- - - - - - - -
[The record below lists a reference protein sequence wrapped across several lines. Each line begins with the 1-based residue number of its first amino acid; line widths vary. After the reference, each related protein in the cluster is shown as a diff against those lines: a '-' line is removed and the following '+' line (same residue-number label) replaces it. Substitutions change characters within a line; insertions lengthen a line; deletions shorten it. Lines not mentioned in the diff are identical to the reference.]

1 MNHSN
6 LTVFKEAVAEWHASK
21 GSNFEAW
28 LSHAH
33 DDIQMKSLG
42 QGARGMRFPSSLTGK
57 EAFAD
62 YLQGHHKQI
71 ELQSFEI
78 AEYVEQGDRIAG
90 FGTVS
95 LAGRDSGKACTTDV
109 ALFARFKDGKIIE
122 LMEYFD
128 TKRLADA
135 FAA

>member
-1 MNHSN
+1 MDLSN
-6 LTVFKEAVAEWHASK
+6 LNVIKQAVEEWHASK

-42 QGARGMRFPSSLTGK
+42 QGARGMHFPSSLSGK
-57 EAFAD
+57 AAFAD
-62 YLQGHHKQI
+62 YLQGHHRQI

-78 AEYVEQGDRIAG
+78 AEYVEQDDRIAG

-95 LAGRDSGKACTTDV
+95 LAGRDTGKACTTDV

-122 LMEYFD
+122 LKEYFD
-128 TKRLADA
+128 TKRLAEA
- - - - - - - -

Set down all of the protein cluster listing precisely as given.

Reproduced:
[The record below lists a reference protein sequence wrapped across several lines. Each line begins with the 1-based residue number of its first amino acid; line widths vary. After the reference, each related protein in the cluster is shown as a diff against those lines: a '-' line is removed and the following '+' line (same residue-number label) replaces it. Substitutions change characters within a line; insertions lengthen a line; deletions shorten it. Lines not mentioned in the diff are identical to the reference.]

1 MNHSN
6 LTVFKEAVAEWHASK
21 GSNFEAW
28 LSHAH
33 DDIQMKSLG
42 QGARGMRFPSSLTGK
57 EAFAD
62 YLQGHHKQI
71 ELQSFEI
78 AEYVEQGDRIAG
90 FGTVS
95 LAGRDSGKACTTDV
109 ALFARFKDGKIIE
122 LMEYFD
128 TKRLADA
135 FAA

>member
-1 MNHSN
+1 MDLSN
-6 LTVFKEAVAEWHASK
+6 LNVIKQAVEEWHASK

-42 QGARGMRFPSSLTGK
+42 QGARGMHFPSSLSGK
-57 EAFAD
+57 AAFAD
-62 YLQGHHKQI
+62 YLQGHHRQI

-78 AEYVEQGDRIAG
+78 AEYVEQDDRIAG

-95 LAGRDSGKACTTDV
+95 LAGRDTGKACTTDV

-122 LMEYFD
+122 LKEYFD
-128 TKRLADA
+128 TKRLAEA